Synopses & Reviews
A transcendent and powerful first novel about two women seeking justice and hope in Africa.
With a swift, compressed narrative style and compassionate vision that recalls the works of Graham Greene, Lara Santoro offers an indelible portrait of Africa in the throes of an epidemic that will ultimately constitute the largest loss of life, love, memory, and hope in modern history.
Anna is an Italian-born journalist based in Kenya. What began as an exploratory three-week tour of Africa has turned into two years of tough assignments and hard living that have provoked a personal crisis: "We don't do massacres," Warren, my editor, warned, but what else was there to do? "Give us the ray of light in the dark," but there was no light to speak of. The longer I stayed, the angrier I became...
Mercy is the large, flamboyantly dressed African woman who ambushes Anna in the market one day and talks herself into a job as Anna's housemaid. Soon Mercy is organizing interviews for Anna in Nairobi's worst slum and establishing much-needed order in the journalist's disheveled life. While tension and misunderstanding punctuate Anna and Mercy's developing relationship, the two women establish a genuine connection that gives each the courage to battle injustice, greed, and cynicism.
Smart, suspenseful, and ultimately heart-wrenching, Mercy is a powerful tale of moral outrage and personal transformation.
"'Anna, the Italian-born, Nairobi-based war correspondent and narrator of veteran journalist Santoro's affecting debut novel, is fast succumbing to 'the pain and riot' of 'burned, bloodied Africa.' Excessively drinking, keeping two lovers one, a fellow journalist; the other, the owner of a coffee plantation and delaying assignments while pleading with her editor for a bureau transfer, she seems hell-bent on self-annihilation when Mercy, a local 'giantess miraculously squeezed into a pink halter-top and fake patent-leather pants,' persuades Anna to give her a job as house girl. Mercy becomes indispensable to Anna, pushing her to give up alcohol and meet her deadlines and introducing Anna to Father Anselmo, an Italian priest who lives in and administers to the AIDS-wracked slum of Korogocho. But it is only after Anna learns that Mercy has AIDS that the full measure of the women's connection to and effect upon each other comes full circle. Santoro, who has covered the African AIDS epidemic, evokes the continent's everyday horrors and uncommon moments of grace in decidedly unsentimental prose, and her depiction of international journalists' lifestyles is similarly powerful. Though the subtleties that make the first half of the book sublime become heavy-handed later on, the characters and their complicated relationships remain stirring until the end. (Sept.)' Publishers Weekly (Copyright Reed Business Information, Inc.)" Publishers Weekly (Copyright Reed Business Information, Inc.)
"Santoro...writes well about poverty and disease and 'the stir, the throb, the cackle of night' in Nairobi." Cleveland Plain Dealer
"The story is hard to get into; Anna is prickly, and we can't sympathize with her until the second half of the novel, when the plot becomes more focused and she is faced with a real challenge. This debut is a book of almosts: half of a plot and a shadow of a character nearly make a complete book, but not quite." Library Journal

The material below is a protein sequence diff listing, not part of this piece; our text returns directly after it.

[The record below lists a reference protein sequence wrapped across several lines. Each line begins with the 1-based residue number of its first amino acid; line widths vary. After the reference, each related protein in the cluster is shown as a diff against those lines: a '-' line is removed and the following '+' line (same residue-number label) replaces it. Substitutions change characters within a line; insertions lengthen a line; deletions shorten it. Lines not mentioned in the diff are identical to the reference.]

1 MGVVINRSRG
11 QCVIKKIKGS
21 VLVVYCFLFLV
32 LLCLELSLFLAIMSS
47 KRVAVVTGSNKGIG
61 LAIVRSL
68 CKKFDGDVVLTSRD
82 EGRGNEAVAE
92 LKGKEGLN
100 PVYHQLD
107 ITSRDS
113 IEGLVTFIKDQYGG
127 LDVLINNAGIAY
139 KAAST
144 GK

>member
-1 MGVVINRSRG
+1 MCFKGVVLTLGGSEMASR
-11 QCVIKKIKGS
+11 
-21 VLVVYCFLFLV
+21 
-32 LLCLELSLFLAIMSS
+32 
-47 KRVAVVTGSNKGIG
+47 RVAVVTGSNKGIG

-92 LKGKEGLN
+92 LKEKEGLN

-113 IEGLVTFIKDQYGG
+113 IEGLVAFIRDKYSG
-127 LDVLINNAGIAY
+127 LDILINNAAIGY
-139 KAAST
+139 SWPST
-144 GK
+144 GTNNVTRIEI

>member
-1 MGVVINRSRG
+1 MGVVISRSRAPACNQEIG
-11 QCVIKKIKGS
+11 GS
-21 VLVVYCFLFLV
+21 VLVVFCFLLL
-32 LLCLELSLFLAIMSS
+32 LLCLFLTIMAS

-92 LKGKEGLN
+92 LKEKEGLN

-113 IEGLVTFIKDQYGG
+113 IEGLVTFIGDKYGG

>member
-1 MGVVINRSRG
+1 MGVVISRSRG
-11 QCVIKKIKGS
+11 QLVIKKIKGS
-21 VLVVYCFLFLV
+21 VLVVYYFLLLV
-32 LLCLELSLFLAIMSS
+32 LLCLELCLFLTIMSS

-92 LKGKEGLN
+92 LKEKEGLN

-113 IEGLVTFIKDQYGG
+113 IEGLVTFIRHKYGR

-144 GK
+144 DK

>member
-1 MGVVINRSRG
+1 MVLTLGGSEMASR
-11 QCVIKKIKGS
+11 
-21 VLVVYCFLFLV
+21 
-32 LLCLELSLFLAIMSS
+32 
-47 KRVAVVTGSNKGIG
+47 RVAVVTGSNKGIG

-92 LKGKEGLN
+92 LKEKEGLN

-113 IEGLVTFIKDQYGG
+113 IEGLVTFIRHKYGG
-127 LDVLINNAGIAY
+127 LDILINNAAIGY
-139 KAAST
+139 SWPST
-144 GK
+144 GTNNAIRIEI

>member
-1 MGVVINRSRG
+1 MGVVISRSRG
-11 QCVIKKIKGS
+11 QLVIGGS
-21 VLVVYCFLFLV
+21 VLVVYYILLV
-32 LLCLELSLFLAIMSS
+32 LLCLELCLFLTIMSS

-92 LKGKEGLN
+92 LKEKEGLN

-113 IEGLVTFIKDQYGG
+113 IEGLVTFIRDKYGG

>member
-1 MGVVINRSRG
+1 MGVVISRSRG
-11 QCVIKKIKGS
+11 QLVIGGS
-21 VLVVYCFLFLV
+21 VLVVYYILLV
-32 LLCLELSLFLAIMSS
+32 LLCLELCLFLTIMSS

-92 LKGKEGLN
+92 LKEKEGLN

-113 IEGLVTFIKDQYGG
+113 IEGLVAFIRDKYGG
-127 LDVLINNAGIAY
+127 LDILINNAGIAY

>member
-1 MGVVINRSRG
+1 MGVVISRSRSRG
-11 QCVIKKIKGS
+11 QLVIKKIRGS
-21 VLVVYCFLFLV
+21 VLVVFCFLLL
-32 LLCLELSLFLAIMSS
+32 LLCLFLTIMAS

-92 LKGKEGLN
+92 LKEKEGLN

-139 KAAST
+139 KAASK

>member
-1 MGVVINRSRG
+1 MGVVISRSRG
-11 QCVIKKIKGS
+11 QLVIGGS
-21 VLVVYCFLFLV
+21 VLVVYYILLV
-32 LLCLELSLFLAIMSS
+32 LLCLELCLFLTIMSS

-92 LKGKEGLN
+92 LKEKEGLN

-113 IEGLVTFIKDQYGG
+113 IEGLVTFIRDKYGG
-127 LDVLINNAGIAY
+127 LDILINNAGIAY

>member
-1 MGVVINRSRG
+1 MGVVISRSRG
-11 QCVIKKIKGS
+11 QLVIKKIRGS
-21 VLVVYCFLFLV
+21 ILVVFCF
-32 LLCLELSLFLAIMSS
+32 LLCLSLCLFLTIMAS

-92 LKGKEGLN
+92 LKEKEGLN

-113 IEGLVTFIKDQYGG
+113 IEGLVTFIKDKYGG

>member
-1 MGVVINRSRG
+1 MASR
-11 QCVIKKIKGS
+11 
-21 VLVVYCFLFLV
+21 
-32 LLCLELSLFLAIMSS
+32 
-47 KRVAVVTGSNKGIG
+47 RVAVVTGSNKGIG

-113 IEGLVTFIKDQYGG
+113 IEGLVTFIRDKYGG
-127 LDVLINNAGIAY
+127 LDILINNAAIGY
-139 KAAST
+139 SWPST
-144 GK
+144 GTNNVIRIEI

"Santoro's experience as a journalist is evident in her straightforward prose, and although the concluding chapters of the book are not well focused, this debut is a notable tale of contemporary forms of suffering and relationships." Booklist
About the Author
Lara Santoro was born in Rome and educated in the U.S. and France. A veteran journalist who has worked for the Christian Science Monitor and Newsweek, Santoro has traveled extensively covering wars, famines, and every major aspect of the AIDS epidemic. Mercy is her first novel. She divides her time between Ranchos de Taos, NM and Boston, MA.
Reading Group Guide
1. Anna, the narrator of Mercy is self-destructing, succumbing to “the pain and riot” of “burned, bloodied Africa.” Tension is inherent in all war coverage. Do you imagine Anna to be typical of journalists in war-ravaged surroundings?
2. What is your initial reaction to the character Mercy? In what situations throughout the novel does the author put Mercy that perhaps causes you to change your view of her?
3. Discuss the relationship between Anna and Mercy and how the author develops both characters.
4. The author shows us obvious differences between Michael and Nick. What is it about each one that draws Anna to him? Are they alike in any ways?
5. Discuss the character Father Anselmo. What is his relationship with the people of Korogocho? With Anna? With Mercy? What does he represent?
6. The act of care-giving comes full circle between Anna and Mercy. What similarities are there in how they take care of each other? How is it different? How does it bond them?
7. Discuss the protest movement that Mercy initiates. What are the dynamics of that movement? What rules does Mercy insist upon? What makes the movement effective?
8. At the end of the book the author quotes scripture from 1 Corinthians 13. How is the author using this passage to comment on the story the novel tells? What does “mercy” mean in this context?
9. Does Mercys and Annas story make you want to know more about the AIDS epidemic in Africa? Does it make you question the role the U.S. has played?
10. Western writers (Isak Dinesen, Ernest Hemingway, Graham Greene, Barbara Kingsolver, John le Carré) have long been drawn to Africa. What other novels set in Africa have you read? Discuss the portrait of Africa that emerges from Mercy. What qualities of the continent and its people does the novel evoke? In what ways does Mercy continue the tradition of Western authors writing about Africa? In what ways does the novel depart from that tradition?